As you continue your study of Mosiah 28, imagine how you would feel if someone you loved wanted to go live among a violent people who hated those who were not like them. Read Mosiah 28:5–9, and identify why Mosiah let his sons go on such a dangerous mission. In the book of Alma, you will learn about the “many [who] shall believe on their words” (Mosiah 28:7)—the thousands of Lamanites who were converted as a result of the efforts of the sons of Mosiah.
The remainder of Mosiah 28 records that King Mosiah was growing older and felt the need to select the next caretaker of the sacred records before he died. For the preceding two generations, the king had given the plates to the next king. But because King Mosiah’s sons had gone on missions, he had no son to inherit the throne and therefore did not have a caretaker for the records. Included in these records were the Jaredite plates, which Mosiah translated by the power of God (see Mosiah 28:11–19).
If you had to pick someone to care for sacred records, what characteristics would you want that person to have?
Describe how you would feel if someone selected you to care for the plates.
Read Mosiah 28:20, and look for the name of the person Mosiah chose to care for the plates.
Write in your scripture study journal what King Mosiah’s decision teaches you about Alma’s change of heart. (To answer this question, you may need to review Alma’s previous actions, recorded in Mosiah 27.) Also, explain how Mosiah’s trust in Alma might give hope to those who repent.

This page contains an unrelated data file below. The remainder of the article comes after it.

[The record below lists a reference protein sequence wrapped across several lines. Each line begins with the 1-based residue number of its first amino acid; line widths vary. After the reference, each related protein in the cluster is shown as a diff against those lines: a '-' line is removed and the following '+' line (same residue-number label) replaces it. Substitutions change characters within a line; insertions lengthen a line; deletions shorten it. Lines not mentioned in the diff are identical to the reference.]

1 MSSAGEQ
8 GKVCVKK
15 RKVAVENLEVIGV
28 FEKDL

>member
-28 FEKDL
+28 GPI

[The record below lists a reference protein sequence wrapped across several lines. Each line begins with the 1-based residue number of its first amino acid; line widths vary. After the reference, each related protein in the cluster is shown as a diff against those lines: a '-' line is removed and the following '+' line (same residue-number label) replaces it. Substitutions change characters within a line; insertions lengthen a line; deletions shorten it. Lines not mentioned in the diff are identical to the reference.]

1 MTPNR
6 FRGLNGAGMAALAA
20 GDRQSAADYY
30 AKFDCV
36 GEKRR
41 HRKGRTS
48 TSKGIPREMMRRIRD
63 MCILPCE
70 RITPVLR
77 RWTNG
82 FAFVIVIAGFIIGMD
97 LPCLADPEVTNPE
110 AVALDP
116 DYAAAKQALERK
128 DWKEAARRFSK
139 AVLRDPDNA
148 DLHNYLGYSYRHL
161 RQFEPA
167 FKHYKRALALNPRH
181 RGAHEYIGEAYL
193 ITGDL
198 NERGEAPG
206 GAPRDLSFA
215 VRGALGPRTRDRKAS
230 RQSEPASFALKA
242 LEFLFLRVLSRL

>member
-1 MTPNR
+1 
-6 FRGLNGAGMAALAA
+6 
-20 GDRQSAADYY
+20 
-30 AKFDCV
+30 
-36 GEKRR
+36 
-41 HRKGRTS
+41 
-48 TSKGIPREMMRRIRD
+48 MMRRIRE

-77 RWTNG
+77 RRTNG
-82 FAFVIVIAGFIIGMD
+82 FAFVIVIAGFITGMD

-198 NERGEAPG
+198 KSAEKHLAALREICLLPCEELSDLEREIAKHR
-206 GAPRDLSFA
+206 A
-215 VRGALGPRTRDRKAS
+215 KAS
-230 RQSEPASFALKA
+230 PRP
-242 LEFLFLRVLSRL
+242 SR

As recorded in Mosiah 29, King Mosiah proposed that the Nephite government no longer be administered by a king, but by a system of judges. Read and compare Mosiah 23:7–8 and Mosiah 29:13, 16–18. According to these scriptures, under what circumstances or conditions is a monarchy (being governed by a king or queen) a good form of government? Why did Mosiah counsel the Nephites against continuing their monarchy?
Read Mosiah 29:11, 25, and circle the following answers that indicate what Mosiah said about how the judges were to judge the people: (a) with great mercy, (b) according to the laws, (c) according to the commandments of God, (d) with strictness.
Read Mosiah 29:26, 30, 33–34, 37–38, and discover the people’s role in the new form of government King Mosiah proposed.
Write in your scripture study journal why you believe it is important for every citizen of a country to “bear his part” in serving his or her country (Mosiah 29:34).
Alma was appointed to be the first chief judge, and he fulfilled his role in righteousness (see Mosiah 29:41–43).
In your own words, write one principle you have learned from Mosiah 29:
One principle this chapter teaches is: Each person has a duty to uphold righteous laws and leaders.
Write in your scripture study journal one way you can support righteous laws and leaders in your country.
Write the following at the bottom of today’s assignments in your scripture study journal:
I have studied Mosiah 28–29 and completed this lesson on (date).
Additional questions, thoughts, and insights I would like to share with my teacher: